You are here: Home News Atoms never forget

Atoms never forget

— filed under:

Mark Peplow, Arrays of atoms could make faster, cheaper memory devices.

Memory chips that store data by using electrical pulses to rearrange atoms could revolutionize the next generation of mobile phones and digital cameras. So say researchers who have built a device that proves the idea can deliver faster, cheaper memory. 

Computers use a binary code to store their information in capacitors that can hold electrons in two distinct states, like a switch that can be either 'on' or 'off'. But since electrons can leak out, each capacitor must be recharged thousands of times every second. And if the power supply dies, so does all your data.

Now Martijn Lankhorst and his colleagues at Philips Research Laboratories in Eindhoven, the Netherlands, have shown that instead of using electrons, it's possible to create two states using an ordered or disordered arrangement of atoms. 

They use a material called antimony telluride, which starts off in an 'amorphous' state, with all its atoms jumbled up. But a small pulse of electricity provides enough heat to make the atoms line up into rows, creating an ordered, crystalline arrangement.

A second, higher-voltage pulse melts the crystalline structure, resetting the material back to its jumbled state. A computer could tell the difference between the two because the crystalline phase has a much lower electrical resistance.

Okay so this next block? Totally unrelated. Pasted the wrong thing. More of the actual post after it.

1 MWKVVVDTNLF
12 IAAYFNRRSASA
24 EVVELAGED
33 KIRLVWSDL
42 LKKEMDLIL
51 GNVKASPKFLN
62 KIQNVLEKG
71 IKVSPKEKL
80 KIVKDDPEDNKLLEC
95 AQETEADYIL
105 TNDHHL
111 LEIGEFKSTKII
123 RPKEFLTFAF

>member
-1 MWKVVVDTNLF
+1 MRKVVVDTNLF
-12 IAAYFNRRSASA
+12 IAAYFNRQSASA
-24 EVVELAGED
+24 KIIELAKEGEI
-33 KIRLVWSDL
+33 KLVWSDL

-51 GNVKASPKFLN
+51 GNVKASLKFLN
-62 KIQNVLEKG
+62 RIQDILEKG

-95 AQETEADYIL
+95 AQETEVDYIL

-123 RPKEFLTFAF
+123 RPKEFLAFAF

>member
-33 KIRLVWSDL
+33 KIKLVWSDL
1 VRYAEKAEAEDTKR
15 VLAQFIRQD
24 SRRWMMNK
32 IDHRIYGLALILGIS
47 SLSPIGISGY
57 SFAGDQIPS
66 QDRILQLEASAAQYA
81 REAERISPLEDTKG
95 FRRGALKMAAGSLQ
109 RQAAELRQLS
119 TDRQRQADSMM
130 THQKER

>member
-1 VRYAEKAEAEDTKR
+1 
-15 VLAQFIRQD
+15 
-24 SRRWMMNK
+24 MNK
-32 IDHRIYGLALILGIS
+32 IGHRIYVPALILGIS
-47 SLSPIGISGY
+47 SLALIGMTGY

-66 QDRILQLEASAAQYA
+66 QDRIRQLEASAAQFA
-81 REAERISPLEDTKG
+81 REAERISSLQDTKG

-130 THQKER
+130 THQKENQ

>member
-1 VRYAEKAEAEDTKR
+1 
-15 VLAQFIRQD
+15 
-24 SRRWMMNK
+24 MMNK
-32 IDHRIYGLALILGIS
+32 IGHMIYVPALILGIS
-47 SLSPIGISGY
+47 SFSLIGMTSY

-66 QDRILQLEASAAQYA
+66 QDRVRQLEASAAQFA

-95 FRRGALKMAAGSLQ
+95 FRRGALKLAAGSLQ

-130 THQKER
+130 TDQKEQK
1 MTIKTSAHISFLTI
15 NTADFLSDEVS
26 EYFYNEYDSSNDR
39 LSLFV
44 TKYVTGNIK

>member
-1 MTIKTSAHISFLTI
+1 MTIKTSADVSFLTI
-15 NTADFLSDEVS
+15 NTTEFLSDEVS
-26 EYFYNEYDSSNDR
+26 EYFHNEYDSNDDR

Wiring lots of tiny pieces of antimony telluride together would create a memory chip that could store information in a stable way, without having to be continually charged up.

 Imagine you could start your laptop and have it ready for you to work in less than a second. 

Matthias Wuttig
RWTH Aachen University, Germany

The approach has huge potential, says Matthias Wuttig, a materials scientist at the RWTH Aachen University in Germany. "Imagine you could start your laptop and have it ready for you to work in less than a second," he says, "or that you were able to record and watch full-length movies on your mobile phone."

The idea isn't new - Stanford Ovshinsky first proposed the concept for such 'Ovonic' devices in 19681. But it has taken researchers until now to find a material that can reliably change states millions of times without degrading, and to develop the techniques needed to wire such tiny components together.

The research is published online in Nature Materials2

http://www.nature.com/news/2005/050228/full/news050307-17.html